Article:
5.0 Having heard both the parties on the issue of admitting the application moved by the assessee under Rule 27 of the Income Tax Appellate Tribunal Rules 1963, we are of the considered opinion that in an appeal before the ITAT, the respondent is entitled to support the order of the appellate authority even on a ground which has been decided against it even though it may not have filed any appeal against such an order. Accordingly, we deem it fit to admit the assessee’s application made under Rule 27 of the Income Tax Appellate Tribunal Rules, 1963 wherein the assessee has taken the following ground:-

“1. That the learned CIT (A) has erred in law and on facts in overlooking the basic fact that no document much less incriminating material was found during the course of search and the assessment as contemplated under section 153A is not a de novo assessment and as such, the additions so made by Assessing Officer which are beyond incriminating/seized materials are liable to be deleted in totality.”

6.0 The Ld. AR vehemently argued that it is apparent from the assessment order itself that the impugned addition was not made on the basis of any incriminating material found and seized during the course of search and therefore, in view of the judgment of the Hon’ble Delhi High Court in the case of CIT vs. Kabul Chawla reported in 380 ITR 573 (Delhi), addition was not sustainable.

7.0 In response, the Ld. CIT DR submitted that the department was relying on the statement of one Shri Tarun Goyal, which has been referred to by the Assessing Officer in Para 4.1 of the assessment order, and this statement itself was the incriminating material based on which the addition had been made. The Ld. CIT DR also placed reliance on the judgment of the Hon’ble Kerala High Court in the case of E.N. Gopukumar vs. CIT reported in (2016) 75 taxmann.com 215 (Kerala) wherein the Hon’ble Kerala High Court had held that additions could be made even when no incriminating material was found against the assessee in search u/s 132 of the Act. The Ld. CIT DR submitted that this judgment of the Hon’ble Kerala High Court had been passed after duly considering the case of CIT vs. Kabul Chawla (supra). Reliance was also placed on the judgment of the Hon’ble Delhi High Court in the case of Smt. Dayawanti vs. CIT reported in 390 ITR 496 (Del) wherein the Hon’ble Delhi High Court had held that where the inferences drawn in respect of undeclared income of assessee were premised on material found as well as statements recorded in the course of search operations, the additions were justified. Apart from this, the Ld. CIT DR also placed reliance on the following judicial precedents in support of his contention that the addition could be made without any incriminating material having been found during the course of search:-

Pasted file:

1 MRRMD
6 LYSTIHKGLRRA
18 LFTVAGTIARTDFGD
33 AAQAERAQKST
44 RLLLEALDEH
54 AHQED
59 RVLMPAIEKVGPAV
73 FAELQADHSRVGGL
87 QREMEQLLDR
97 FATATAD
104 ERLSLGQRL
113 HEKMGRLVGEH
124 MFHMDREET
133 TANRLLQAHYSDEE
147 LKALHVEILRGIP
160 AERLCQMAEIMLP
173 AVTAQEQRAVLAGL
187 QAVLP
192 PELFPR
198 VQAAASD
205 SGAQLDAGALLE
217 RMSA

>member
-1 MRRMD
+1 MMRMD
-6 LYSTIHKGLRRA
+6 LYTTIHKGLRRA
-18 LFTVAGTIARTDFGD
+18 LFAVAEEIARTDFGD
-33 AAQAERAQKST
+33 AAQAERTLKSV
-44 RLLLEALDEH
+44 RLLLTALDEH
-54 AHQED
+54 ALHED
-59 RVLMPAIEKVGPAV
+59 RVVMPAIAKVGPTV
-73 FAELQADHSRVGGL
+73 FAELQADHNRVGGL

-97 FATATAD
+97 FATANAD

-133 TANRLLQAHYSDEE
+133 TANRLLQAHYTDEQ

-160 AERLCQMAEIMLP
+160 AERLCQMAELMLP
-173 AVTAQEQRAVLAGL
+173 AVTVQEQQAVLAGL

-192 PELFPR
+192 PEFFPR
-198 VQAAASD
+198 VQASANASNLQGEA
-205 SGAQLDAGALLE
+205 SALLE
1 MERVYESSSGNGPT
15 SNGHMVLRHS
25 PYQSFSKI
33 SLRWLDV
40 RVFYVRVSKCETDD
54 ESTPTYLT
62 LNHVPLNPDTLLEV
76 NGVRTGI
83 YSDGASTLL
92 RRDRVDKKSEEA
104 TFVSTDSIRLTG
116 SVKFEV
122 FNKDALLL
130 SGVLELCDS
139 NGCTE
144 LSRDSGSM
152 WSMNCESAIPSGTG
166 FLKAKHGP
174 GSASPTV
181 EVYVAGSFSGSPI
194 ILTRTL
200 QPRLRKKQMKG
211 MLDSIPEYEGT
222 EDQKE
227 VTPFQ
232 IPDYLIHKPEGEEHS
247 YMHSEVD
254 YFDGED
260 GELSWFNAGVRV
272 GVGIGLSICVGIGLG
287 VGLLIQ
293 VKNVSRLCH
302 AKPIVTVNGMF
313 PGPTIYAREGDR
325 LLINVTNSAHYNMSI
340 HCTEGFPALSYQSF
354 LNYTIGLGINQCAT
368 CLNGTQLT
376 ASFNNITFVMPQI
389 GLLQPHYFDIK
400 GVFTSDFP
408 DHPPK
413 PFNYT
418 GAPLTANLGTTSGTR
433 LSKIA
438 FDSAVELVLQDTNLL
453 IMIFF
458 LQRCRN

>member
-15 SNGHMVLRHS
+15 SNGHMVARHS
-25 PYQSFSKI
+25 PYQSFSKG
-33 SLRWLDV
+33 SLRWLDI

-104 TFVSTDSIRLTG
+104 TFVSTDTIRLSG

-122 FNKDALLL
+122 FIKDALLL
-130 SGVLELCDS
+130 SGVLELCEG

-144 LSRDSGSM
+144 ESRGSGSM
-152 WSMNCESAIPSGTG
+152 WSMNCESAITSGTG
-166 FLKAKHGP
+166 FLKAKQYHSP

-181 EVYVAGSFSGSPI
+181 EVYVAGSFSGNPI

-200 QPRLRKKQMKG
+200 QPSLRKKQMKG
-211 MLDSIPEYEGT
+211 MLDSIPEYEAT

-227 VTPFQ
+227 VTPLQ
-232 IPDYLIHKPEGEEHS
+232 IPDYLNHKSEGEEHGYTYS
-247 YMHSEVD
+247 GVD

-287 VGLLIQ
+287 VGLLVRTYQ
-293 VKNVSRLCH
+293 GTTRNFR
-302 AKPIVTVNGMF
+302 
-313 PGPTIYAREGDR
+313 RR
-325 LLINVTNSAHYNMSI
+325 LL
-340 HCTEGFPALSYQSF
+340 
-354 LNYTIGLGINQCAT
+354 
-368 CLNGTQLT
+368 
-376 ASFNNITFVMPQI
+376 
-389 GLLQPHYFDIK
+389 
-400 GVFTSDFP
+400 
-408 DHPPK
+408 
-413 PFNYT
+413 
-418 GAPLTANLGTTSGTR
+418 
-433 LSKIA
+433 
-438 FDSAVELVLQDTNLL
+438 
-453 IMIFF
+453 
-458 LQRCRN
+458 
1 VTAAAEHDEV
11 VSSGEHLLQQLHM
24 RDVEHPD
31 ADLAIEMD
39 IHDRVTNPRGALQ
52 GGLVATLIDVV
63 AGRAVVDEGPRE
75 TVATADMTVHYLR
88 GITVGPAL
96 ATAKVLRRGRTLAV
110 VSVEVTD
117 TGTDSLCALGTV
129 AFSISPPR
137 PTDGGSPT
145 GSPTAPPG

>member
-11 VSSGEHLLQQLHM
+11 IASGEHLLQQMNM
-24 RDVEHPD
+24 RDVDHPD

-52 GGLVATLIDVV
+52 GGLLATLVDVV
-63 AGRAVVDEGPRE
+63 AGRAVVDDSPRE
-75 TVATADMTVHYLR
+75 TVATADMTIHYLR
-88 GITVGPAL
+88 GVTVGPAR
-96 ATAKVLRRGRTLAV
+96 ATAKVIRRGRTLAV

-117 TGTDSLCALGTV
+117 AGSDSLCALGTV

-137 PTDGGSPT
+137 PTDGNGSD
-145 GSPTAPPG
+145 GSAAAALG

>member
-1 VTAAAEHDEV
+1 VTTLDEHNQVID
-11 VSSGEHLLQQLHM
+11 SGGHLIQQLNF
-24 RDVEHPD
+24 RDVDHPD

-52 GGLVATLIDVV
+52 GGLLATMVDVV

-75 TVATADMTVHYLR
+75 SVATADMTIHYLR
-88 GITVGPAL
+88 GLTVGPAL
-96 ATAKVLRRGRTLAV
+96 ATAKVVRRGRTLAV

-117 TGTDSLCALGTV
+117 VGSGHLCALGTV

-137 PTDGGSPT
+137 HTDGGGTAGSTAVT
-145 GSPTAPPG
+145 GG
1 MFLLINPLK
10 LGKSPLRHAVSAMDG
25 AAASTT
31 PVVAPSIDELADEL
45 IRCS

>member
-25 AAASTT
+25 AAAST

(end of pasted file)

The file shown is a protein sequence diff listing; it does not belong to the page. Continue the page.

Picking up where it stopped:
1. Kishore Kumar vs CIT (62 com215, 234 Taxman 771)

2. CIT vs Raj Kumar Arora (2014) 52 com172 (Allahabad) (2014) 367 ITR 517 (Allahabad)

3. CIT vs Kesarwani Zarda Bhandar Sahson Alld. (ITA No. 270 of 2014) (Allahabad)

4. M/s Punjab Sind Dairy Products Pvt. Ltd. vs DCIT 2017 TIOL-83-SC-IT

7.1 The Ld. CIT DR also submitted that the assessee should argue the case on merits rather than taking shelter behind technicalities.

8.0 In rejoinder, the Ld. AR submitted that the judgment of the Hon’ble Delhi High Court in the case of Smt. Dayawanti vs. CIT (supra) had since been stayed by the Hon’ble Apex Court and, therefore, the judgment of the Hon’ble Delhi High Court in the case of CIT vs. Kabul Chawla (supra) would apply. The Ld. AR also submitted that the statement of Shri Tarun Goyal was not recorded during the course of search but before the date of search and, accordingly, it could not be considered as incriminating material found during the course of search. The Ld. AR also highlighted the fact that the issue of share capital had been duly considered in the original assessment order passed u/s 143(3) of the Act vide order dated 28.12.2007 wherein no addition had been made. It was submitted that this original assessment order was also passed after duly considering the fact that an earlier search had taken place on 6.3.2006 and the assessee’s returned income had been accepted.